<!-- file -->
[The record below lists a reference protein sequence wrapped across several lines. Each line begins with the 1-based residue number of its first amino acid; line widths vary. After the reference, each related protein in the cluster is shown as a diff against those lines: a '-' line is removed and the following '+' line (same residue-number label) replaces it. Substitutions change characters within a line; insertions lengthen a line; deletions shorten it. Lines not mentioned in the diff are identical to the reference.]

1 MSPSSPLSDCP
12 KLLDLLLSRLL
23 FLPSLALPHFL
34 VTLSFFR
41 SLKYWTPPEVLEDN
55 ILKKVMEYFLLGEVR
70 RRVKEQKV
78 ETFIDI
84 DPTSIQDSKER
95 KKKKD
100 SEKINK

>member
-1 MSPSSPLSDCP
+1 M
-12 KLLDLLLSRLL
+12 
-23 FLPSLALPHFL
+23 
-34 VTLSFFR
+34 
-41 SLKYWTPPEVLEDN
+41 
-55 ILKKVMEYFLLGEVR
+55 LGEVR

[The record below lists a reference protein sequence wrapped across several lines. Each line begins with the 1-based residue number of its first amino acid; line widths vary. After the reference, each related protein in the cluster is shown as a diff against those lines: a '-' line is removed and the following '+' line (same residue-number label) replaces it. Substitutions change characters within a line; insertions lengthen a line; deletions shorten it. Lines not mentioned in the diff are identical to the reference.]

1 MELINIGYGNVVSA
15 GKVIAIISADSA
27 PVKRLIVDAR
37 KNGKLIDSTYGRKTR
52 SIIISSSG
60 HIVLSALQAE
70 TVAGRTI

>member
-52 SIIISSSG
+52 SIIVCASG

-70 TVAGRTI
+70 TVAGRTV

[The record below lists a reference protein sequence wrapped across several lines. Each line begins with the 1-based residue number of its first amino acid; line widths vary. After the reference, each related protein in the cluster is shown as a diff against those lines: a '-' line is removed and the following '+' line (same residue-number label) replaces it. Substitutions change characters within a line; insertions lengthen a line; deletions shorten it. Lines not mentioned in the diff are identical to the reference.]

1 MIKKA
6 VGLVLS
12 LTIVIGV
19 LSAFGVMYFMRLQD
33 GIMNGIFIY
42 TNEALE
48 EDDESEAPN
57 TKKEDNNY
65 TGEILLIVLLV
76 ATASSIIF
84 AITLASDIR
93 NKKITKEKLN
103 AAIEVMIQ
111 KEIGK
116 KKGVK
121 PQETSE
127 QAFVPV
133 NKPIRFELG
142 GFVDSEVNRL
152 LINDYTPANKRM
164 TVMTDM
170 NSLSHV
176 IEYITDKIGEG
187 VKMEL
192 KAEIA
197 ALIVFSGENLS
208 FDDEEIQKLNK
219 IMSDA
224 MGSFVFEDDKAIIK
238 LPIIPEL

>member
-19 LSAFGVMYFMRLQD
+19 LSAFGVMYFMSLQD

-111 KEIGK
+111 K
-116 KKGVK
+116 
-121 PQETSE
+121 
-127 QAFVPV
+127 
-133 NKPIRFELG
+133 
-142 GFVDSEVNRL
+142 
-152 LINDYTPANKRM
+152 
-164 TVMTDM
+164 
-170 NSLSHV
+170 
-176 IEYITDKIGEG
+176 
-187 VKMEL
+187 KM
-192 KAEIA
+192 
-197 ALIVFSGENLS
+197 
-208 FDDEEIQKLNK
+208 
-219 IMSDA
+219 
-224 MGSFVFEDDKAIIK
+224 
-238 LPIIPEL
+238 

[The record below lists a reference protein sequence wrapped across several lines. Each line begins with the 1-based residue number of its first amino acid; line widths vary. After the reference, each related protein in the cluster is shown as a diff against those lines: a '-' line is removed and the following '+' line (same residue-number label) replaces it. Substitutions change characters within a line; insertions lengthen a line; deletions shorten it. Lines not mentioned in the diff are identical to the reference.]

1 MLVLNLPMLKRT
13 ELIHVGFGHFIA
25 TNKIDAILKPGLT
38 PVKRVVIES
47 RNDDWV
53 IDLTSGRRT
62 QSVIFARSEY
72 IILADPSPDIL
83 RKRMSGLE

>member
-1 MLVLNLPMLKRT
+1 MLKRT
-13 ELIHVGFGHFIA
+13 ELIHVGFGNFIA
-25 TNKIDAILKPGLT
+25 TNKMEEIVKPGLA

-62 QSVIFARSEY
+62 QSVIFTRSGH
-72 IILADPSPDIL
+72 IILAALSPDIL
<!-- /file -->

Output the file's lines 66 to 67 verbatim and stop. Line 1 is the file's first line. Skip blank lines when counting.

208 FDDEEIQKLNK
219 IMSDA